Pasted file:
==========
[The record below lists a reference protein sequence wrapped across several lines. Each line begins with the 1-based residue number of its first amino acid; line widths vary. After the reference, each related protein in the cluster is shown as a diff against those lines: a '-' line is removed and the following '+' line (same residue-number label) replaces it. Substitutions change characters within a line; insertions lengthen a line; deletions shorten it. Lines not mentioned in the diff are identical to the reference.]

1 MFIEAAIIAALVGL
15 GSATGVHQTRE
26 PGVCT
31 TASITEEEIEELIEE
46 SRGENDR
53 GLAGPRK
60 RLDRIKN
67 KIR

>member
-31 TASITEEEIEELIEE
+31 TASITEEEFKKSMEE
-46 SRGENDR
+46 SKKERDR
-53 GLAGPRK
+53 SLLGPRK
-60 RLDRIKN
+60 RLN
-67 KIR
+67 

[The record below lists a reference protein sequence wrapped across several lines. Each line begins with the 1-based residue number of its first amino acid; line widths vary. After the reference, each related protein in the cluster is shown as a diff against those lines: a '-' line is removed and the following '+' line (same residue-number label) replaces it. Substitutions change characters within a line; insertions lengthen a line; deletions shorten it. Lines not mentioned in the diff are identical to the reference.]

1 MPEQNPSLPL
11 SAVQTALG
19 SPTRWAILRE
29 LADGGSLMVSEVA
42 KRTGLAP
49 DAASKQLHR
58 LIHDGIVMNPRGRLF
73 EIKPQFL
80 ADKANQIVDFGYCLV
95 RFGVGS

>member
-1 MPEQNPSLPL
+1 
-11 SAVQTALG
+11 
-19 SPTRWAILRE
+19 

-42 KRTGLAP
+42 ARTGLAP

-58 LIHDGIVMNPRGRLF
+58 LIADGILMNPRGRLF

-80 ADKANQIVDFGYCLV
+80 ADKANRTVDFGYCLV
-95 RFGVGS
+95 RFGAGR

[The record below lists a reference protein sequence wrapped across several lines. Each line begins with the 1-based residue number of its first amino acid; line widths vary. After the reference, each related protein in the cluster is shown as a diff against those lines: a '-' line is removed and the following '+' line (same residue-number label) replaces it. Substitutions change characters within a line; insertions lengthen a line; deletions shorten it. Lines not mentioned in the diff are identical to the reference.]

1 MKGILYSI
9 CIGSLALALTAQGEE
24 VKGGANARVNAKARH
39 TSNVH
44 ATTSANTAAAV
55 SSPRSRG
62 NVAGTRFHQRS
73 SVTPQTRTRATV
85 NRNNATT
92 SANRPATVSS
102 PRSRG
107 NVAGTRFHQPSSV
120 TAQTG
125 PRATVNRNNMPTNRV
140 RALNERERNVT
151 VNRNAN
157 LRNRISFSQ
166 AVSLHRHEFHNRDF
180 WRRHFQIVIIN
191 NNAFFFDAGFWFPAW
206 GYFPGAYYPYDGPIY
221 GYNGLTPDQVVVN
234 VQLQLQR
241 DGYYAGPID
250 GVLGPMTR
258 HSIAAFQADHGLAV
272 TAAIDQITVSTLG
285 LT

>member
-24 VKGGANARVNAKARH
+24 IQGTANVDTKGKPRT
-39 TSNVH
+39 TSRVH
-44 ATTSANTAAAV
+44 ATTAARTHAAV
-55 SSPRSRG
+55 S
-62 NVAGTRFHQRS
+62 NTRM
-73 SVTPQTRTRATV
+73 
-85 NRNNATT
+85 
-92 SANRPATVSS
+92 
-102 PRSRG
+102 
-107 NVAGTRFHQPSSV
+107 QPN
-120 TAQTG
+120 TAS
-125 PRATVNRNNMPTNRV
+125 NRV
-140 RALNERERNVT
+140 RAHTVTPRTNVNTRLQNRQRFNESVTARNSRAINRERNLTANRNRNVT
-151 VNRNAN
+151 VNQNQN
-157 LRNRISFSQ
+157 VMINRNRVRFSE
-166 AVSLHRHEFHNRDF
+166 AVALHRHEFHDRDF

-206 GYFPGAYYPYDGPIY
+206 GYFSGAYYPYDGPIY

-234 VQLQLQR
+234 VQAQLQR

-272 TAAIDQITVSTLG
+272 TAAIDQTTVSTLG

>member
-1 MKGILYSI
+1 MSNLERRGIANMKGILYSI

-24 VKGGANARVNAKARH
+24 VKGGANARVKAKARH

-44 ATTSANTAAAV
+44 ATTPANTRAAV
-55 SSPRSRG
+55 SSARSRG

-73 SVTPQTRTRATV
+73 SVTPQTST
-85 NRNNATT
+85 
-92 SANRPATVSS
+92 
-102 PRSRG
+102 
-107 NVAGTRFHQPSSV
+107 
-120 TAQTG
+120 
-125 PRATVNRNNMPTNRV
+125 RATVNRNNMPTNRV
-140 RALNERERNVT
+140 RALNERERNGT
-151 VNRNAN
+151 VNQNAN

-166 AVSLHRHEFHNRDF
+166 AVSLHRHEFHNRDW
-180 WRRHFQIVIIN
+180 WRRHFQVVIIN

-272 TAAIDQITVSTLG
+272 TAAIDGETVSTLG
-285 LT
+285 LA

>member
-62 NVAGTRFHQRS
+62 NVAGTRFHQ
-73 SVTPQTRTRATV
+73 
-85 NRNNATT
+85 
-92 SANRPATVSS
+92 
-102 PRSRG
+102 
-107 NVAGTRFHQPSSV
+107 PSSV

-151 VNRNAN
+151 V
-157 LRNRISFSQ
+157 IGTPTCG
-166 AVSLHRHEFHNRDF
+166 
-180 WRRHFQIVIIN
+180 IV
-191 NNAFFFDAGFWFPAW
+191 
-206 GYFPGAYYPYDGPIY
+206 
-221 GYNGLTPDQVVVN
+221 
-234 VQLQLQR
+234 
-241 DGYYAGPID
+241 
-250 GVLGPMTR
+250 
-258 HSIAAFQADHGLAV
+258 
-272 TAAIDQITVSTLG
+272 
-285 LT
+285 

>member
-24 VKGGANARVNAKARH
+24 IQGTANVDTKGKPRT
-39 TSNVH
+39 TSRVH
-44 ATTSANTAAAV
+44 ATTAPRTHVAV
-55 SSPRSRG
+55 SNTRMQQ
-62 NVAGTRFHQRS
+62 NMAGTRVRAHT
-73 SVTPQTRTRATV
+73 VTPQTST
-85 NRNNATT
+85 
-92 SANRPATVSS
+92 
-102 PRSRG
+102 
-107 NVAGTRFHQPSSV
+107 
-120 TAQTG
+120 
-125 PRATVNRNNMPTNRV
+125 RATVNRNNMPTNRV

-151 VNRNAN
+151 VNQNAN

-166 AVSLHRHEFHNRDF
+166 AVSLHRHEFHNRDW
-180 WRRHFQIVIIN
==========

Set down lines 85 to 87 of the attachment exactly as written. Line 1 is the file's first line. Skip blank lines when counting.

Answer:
-62 NVAGTRFHQRS
+62 NTRM
-73 SVTPQTRTRATV